Covens and Cauldrons: The Evolution of The Witch in Pop Culture

With three clicks of her ruby slippers, Dorothy utters those unforgettable words “There’s no place like home”. This film adaptation of L. Frank Baum’s The Wonderful Wizard of Oz didn’t just reaffirm the importance of family—it solidified the image of the witch. The concept of the evil witch had long existed thanks to the Malleus Maleficarum, but it was with the Wicked Witch of the West—green skin, beak nose, and warts—that we began to equate evil with ugly. In the same movie, Glinda the Good Witch’s benevolence materialised in cotton candy ball gowns with stars and sparkles galore! In the following decades, these depictions of the witch would become a mainstay in our popular culture, taking on a number of society’s ideas about womanhood. She would be a housewife, a teenager, and a sister. But what did these characterizations truly reveal?

“With a wiggle of her nose or a snap of her fingers,
Samantha would… zap her husband into the basement…”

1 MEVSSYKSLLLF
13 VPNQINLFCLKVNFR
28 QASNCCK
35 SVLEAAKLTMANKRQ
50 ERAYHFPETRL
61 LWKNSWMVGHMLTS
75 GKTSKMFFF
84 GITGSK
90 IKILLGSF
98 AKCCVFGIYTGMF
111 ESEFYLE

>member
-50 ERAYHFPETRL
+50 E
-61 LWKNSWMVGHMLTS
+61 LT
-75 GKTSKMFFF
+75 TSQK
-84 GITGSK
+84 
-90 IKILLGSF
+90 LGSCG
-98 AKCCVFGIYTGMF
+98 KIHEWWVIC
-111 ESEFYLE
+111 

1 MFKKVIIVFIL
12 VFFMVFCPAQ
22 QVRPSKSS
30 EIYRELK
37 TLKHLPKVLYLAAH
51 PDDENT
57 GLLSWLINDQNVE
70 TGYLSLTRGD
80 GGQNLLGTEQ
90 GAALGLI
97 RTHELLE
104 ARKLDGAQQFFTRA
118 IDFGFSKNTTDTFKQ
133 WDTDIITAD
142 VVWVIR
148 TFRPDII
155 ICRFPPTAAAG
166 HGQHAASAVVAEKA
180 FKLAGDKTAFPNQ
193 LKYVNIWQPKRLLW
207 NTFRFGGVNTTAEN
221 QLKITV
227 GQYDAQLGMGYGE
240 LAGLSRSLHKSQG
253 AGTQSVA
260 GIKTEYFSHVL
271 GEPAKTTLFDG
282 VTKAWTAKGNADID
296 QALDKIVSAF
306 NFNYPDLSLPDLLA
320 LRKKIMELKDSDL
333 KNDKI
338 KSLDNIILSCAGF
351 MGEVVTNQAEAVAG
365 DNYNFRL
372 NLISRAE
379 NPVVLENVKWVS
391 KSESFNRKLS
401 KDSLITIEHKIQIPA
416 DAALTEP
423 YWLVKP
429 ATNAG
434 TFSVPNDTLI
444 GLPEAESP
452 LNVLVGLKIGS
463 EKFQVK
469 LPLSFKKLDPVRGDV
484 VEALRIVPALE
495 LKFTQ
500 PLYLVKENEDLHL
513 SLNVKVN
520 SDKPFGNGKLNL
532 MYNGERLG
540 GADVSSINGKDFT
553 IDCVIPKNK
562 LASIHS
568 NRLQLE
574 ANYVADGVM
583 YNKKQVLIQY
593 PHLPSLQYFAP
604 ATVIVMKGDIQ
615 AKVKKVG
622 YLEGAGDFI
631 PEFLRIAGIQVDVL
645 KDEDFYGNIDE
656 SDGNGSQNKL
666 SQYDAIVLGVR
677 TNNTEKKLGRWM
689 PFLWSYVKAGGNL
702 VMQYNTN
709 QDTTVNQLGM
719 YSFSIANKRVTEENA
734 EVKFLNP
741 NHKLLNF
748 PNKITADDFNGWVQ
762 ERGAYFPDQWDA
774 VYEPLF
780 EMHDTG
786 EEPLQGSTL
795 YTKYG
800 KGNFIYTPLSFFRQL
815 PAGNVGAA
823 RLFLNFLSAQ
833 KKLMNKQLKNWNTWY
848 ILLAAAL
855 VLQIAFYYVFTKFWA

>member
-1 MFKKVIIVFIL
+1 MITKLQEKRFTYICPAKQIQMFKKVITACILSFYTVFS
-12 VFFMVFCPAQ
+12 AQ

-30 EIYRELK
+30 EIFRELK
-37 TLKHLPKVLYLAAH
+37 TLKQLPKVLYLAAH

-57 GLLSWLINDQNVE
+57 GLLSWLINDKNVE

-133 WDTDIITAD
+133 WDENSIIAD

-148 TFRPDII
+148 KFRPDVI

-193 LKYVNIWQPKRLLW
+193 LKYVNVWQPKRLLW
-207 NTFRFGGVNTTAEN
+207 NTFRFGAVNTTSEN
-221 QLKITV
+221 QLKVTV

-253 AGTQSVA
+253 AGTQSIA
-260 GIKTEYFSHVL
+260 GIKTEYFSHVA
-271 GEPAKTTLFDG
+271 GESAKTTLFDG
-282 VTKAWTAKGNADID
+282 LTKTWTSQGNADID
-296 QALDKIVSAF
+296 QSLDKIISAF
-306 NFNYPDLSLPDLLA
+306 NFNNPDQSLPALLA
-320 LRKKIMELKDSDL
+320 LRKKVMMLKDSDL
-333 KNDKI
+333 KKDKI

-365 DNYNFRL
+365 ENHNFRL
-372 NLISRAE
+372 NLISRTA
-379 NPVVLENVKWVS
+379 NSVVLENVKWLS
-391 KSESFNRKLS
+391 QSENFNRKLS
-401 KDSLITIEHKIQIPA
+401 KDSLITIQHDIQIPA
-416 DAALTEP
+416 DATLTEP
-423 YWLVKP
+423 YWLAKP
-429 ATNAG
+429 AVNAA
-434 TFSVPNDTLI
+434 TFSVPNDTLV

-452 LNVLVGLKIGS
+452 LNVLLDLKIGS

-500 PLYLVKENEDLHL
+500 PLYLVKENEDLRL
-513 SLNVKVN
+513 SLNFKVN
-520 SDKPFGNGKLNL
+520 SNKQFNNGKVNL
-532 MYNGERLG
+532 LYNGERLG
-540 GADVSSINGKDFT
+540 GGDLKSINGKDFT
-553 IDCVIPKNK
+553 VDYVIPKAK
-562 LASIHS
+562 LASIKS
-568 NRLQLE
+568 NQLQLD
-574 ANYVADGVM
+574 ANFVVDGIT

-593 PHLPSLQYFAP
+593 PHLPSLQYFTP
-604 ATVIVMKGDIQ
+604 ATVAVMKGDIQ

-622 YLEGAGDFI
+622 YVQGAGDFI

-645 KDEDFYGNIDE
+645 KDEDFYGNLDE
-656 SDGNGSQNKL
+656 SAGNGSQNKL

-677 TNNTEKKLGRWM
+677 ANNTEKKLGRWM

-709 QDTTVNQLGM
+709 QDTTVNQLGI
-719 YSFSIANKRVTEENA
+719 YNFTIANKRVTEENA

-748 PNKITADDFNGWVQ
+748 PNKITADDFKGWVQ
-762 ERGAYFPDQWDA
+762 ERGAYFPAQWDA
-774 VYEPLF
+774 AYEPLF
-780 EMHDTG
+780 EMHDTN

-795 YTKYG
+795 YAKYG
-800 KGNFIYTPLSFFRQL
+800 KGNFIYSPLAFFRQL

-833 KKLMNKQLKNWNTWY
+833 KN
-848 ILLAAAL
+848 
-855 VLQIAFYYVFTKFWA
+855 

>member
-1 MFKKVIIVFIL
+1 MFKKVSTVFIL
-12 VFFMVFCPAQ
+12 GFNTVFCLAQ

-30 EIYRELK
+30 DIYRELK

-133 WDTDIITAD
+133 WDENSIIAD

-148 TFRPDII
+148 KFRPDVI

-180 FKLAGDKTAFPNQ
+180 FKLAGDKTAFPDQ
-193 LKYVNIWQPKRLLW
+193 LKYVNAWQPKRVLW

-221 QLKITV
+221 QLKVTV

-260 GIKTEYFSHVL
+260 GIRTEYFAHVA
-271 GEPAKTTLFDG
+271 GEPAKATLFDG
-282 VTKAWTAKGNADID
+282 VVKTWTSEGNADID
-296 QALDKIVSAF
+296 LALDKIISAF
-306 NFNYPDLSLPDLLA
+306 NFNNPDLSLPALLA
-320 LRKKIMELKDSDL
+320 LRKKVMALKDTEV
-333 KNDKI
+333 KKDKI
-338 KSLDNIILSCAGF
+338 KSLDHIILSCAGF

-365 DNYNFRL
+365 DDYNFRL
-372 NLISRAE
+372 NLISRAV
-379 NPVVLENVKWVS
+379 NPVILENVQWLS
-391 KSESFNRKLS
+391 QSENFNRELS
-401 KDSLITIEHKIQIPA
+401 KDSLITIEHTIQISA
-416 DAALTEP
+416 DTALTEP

Bewitched hit TV screens in the 1960s. Coinciding with second wave feminism, it signalled a change in the depiction of women on TV. We’ve all heard the story: witch meets mortal man; witch falls in love with mortal man; witch marries mortal man and becomes a nice sweet, suburban housewife—at least that’s what Darrin Stephens thought when he married Samantha. Bold print shift dresses, sweater sets, button-down shirts, and curled locks—Samantha looked the part but could never quite conform. With a wiggle of her nose or a snap of her fingers, Samantha would magic away her chores, or zap her husband into the basement during arguments. This golden haired witch subverted her husband’s authority by sneaking in magic at every opportunity. While Samantha’s struggles to pacify Darrin may seem trivial when compared to the demands of the women’s movement (reproductive freedom, access to contraception, and equal pay), Bewitched represented the very real tensions that existed in American households during the 60s and made the female body the focal point of the sitcom.